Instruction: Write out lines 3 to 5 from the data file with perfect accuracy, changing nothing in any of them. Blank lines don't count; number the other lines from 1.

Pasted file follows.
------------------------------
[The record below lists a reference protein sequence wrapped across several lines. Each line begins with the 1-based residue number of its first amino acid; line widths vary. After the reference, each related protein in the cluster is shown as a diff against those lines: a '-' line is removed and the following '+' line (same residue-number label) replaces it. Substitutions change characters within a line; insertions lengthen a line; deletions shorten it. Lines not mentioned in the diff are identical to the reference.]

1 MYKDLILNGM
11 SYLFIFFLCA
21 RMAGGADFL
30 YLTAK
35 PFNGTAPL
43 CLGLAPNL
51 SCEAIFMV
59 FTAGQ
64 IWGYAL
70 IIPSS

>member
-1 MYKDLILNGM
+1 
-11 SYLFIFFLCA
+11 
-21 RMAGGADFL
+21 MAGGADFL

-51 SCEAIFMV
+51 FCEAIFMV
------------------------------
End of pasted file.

11 SYLFIFFLCA
21 RMAGGADFL
30 YLTAK